myORTHODONTIST offers habit-breaking services for children experiencing tongue thrusts or thumb sucking.
Like many parents, you may be concerned about your child’s thumb sucking, finger sucking or pacifier use. You may wonder if it is harmful, at what age it should stop or what could happen if your child does not stop.
Thumb sucking seems like an innocent habit. Infants and young children find it soothing to suck on a thumb, finger or pacifiers. It is quite normal and many children stop sucking their thumb or fingers between the age of two and five years.
However, there are some children who will continue this habit until later years of life, causing not-so-pleasant dental problems and their self-esteem may be greatly affected. These Dental Problems Include:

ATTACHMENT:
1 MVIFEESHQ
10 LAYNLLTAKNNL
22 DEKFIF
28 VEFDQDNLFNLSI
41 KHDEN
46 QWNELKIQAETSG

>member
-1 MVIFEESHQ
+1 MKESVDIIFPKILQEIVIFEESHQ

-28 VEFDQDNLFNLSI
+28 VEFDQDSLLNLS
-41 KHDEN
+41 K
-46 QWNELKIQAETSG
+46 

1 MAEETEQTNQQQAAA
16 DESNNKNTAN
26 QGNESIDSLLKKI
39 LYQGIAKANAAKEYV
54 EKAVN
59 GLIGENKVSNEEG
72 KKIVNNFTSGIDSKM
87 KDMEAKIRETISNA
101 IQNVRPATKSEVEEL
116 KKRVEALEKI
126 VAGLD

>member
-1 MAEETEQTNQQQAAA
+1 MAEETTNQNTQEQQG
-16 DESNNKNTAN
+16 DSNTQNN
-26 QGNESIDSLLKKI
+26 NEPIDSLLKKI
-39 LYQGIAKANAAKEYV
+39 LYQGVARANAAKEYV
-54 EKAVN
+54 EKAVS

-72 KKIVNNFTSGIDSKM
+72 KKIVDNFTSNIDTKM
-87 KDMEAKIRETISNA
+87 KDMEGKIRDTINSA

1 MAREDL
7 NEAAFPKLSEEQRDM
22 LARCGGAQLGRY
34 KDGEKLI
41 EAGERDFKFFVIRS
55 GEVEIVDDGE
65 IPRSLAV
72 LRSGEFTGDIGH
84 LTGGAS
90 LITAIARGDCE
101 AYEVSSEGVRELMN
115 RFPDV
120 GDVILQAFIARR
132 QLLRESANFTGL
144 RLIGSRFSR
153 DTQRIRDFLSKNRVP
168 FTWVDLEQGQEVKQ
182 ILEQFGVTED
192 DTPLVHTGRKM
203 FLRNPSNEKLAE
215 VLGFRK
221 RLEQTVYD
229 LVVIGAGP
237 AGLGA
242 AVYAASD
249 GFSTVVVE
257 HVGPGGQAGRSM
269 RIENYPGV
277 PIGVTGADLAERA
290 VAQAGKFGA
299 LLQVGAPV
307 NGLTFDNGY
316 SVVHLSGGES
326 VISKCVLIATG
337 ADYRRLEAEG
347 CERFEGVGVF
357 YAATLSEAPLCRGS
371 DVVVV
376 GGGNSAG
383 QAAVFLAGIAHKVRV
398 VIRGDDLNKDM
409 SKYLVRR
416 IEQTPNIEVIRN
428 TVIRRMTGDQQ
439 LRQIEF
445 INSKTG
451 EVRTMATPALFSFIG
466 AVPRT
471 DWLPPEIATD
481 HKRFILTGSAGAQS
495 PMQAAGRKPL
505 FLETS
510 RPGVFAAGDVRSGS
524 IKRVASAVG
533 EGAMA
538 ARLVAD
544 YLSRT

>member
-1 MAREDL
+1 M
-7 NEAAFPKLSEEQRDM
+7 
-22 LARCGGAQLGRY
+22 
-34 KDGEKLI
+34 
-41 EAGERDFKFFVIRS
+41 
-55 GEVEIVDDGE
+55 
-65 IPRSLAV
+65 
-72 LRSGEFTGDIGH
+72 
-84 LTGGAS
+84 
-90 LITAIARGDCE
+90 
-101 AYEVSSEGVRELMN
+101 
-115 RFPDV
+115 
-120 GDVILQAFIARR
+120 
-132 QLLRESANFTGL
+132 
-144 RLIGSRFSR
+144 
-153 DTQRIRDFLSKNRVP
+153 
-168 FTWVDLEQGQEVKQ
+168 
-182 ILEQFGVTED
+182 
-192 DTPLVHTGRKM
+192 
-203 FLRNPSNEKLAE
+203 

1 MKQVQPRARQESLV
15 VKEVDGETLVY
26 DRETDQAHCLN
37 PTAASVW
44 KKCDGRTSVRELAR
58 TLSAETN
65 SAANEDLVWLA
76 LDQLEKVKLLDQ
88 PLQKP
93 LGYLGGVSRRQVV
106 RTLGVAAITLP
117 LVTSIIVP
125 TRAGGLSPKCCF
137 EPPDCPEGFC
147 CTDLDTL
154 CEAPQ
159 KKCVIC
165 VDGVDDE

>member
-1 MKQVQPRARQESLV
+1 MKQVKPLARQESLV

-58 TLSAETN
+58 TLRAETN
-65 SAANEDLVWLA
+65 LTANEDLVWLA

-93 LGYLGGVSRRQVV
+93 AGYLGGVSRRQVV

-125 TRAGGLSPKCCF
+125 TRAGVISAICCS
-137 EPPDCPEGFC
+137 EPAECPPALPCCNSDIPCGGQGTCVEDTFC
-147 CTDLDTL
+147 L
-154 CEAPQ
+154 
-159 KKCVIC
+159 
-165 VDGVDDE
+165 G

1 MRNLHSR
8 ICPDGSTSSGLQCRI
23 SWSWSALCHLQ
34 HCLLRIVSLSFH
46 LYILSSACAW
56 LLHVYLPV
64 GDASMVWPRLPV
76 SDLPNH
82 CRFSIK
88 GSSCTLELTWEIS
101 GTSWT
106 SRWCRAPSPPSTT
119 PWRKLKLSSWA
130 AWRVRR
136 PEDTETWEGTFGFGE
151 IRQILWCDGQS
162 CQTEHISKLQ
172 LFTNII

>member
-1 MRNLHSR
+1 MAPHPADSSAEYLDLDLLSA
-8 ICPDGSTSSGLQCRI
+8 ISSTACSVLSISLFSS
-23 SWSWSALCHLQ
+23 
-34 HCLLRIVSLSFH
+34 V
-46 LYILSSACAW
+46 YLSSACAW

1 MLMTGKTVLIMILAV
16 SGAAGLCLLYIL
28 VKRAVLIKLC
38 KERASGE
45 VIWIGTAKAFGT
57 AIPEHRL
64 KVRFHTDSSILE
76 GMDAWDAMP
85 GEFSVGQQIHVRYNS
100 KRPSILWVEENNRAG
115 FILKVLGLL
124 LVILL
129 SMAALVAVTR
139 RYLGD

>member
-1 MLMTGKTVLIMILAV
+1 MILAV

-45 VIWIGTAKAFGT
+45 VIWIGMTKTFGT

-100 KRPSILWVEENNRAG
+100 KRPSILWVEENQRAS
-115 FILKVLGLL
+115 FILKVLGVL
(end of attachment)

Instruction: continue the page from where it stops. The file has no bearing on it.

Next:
Laurie Smith RDH offers a 4-week program that will help your patients to keep the thumbs where they should be – away from the mouth!
A tongue thrust is when a person swallows incorrectly, the tip and/or sides of the tongue press against or spread between the teeth.
Constant pressure from resting or incorrectly thrusting the tongue away from the hard palate may push teeth out of place.
That pressure may later prevent teeth from erupting (breaking through the gum).
Correct swallowing depends on a proper relationship between muscles of the face, tongue and throat.
Pacifiers can affect the teeth the same way as sucking fingers and thumbs. Pacifier use is often an easier habit to break.
It is not recommended that children use pacifiers or hard -lidded ‘sippy’ cups after age 2.
Babies suckle at birth and slowly advance to more mature swallow patterns. Sippy cups should be introduced at 6-8 months to assist development.
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